“Karma” is the lazy shorthand for the juvenile but persistent belief that there is universal justice, and even the most hard-nosed rationalists among us (myself included) indulges in the fantasy when we are faced with an unpunished injustice, whether personal or global.

There are two frequent times when I hear people bring up karma.  The first is when straight arrows explain that they don’t ever break the rules because they just know the moment they go rogue, the universe will punish them.  The second is when friends are trying to comfort a mistreated friend by claiming that the universe will rectify the situation.

The first situation is the kind of self-fulfilling prophecy that offers apparent support for the concept.  In my experience, ‘good’ people (to be simplistic about it), are pretty lousy at being ‘bad’.  Either their guilty consciences cause them to give themselves away, or their relative inexperience at acting outside the bounds of their normal moral code leads them to screw it up.  It’s a classic case of misattributing the cause of the effect.  They aren’t being punished for doing bad, they just suck at it.  People who are routinely bad are better at it, thus they don’t get punished as much.  We know this is true because if ‘bad’ people were consistently punished for their deeds, there wouldn’t be any.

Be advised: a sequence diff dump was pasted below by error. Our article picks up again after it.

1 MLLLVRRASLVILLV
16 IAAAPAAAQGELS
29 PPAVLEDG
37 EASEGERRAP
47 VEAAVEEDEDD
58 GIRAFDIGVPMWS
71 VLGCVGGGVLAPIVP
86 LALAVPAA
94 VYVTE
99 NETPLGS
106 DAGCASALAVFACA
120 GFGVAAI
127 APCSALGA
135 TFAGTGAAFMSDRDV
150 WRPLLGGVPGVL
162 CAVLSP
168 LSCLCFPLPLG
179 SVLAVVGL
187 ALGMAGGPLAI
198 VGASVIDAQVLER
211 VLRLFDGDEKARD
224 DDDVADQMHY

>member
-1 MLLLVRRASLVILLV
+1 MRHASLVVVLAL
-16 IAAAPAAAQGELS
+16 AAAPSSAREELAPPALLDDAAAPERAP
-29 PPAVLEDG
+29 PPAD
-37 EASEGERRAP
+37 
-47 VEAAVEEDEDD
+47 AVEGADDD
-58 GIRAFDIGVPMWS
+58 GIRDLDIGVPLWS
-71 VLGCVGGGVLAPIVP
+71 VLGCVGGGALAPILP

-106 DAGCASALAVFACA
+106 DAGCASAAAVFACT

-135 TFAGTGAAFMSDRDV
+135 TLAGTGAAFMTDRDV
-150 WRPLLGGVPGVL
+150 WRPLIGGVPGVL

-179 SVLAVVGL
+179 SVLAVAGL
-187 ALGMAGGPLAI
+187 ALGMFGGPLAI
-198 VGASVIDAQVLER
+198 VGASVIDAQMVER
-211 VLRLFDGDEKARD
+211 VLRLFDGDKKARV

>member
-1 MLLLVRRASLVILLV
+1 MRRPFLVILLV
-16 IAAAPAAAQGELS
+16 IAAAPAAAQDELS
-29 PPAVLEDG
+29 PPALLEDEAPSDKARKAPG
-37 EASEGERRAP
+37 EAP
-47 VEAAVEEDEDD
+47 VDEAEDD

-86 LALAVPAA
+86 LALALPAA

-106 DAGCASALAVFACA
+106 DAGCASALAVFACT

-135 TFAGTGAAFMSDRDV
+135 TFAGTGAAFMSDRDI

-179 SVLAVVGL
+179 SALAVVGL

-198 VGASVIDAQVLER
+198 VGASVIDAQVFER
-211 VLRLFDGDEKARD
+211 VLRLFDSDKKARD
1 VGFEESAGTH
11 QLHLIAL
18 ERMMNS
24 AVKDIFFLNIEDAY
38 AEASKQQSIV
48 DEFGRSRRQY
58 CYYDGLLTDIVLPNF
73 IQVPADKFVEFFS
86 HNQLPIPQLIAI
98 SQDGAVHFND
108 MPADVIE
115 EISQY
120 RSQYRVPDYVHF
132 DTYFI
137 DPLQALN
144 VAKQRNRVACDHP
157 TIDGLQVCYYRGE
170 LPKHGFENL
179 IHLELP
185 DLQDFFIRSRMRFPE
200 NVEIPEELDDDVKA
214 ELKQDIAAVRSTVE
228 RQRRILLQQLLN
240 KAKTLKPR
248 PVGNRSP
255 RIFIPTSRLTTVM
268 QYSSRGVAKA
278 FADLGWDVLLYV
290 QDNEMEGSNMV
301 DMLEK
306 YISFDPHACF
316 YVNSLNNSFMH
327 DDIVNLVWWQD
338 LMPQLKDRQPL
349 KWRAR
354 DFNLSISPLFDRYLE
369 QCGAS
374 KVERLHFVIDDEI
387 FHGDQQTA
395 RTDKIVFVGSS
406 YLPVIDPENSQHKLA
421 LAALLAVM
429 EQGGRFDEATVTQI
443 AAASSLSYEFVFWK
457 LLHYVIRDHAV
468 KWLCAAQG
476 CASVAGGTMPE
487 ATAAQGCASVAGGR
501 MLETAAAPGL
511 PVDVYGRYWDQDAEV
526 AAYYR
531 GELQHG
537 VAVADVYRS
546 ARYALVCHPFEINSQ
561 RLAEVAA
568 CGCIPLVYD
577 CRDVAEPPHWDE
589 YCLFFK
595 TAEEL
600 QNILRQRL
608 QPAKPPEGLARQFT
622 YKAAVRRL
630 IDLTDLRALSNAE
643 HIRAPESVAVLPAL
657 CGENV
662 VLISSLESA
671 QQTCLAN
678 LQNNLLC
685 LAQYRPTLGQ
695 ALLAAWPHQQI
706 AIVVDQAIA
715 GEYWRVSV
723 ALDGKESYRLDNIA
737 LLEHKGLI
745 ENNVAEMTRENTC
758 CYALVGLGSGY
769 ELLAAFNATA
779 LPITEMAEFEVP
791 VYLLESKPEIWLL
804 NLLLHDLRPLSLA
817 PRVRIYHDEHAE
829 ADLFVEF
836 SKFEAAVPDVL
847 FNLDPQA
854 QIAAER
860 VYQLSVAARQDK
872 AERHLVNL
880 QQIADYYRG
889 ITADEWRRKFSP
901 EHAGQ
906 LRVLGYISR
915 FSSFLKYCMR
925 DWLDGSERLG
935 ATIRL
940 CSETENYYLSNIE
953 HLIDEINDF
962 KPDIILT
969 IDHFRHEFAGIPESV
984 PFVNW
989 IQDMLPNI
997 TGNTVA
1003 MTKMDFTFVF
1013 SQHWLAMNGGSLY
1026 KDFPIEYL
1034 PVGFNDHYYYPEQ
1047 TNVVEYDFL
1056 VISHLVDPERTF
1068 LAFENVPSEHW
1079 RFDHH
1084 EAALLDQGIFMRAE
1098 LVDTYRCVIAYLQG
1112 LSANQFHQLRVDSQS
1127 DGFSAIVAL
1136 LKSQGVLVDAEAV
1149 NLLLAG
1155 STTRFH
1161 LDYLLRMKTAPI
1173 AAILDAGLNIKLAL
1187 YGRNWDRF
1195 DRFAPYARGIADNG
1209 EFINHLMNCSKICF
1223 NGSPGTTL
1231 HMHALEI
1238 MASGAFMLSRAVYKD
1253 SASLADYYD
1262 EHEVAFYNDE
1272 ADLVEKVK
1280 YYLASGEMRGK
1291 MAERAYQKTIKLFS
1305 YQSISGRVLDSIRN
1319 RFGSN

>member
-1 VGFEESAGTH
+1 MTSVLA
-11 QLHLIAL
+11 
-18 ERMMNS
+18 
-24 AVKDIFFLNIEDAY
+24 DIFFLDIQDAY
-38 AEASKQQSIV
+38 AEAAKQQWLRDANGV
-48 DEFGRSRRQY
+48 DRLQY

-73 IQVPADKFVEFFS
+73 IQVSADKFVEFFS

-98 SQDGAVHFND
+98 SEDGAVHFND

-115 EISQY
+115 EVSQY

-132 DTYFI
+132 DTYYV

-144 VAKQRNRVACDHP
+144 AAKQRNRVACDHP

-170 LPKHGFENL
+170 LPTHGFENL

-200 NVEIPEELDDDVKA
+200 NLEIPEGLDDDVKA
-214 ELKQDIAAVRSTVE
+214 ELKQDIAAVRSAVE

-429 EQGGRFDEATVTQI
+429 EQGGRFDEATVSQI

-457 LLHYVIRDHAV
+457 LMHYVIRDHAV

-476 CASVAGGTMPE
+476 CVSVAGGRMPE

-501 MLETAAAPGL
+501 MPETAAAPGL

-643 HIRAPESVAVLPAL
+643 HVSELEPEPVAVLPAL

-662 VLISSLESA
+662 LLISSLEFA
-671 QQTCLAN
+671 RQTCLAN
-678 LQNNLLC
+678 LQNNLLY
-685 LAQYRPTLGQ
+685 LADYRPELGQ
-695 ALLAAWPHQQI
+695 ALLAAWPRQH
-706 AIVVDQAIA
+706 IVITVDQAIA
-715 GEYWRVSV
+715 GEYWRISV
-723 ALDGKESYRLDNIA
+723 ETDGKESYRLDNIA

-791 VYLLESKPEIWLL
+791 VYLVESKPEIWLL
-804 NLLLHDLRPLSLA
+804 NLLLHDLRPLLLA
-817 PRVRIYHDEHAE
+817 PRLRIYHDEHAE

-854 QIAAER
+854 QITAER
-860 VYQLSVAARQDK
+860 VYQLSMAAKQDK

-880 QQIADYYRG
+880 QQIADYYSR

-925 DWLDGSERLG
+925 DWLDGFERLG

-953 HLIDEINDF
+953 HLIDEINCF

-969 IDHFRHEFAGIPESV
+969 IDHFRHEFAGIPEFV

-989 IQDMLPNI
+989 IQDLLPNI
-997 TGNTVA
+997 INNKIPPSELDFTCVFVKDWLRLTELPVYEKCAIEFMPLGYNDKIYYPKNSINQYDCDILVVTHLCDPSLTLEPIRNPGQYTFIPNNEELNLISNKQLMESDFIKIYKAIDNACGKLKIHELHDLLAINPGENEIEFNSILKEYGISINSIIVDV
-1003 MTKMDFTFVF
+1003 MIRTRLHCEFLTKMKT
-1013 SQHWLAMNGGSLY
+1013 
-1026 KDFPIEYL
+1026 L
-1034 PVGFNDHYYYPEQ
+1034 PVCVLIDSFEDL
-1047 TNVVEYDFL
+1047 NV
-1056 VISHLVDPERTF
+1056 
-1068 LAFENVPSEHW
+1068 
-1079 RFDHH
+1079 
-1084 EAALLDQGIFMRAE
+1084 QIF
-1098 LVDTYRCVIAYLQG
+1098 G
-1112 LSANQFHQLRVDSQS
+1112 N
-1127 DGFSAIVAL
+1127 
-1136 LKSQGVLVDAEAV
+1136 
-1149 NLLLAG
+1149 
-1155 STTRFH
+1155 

The second situation gets more traction in the popular imagination.  We all would like to think that people who hurt us will get their just desserts.  Unfortunately, it just isn’t the case.  Think about everyone’s favorite example of evil: Hitler.  The man who committed the most atrocities of the past century certainly should have been on the receiving end of the mother of all Karmic Retribution.  So, what happened to him?  He died.  By his own hand.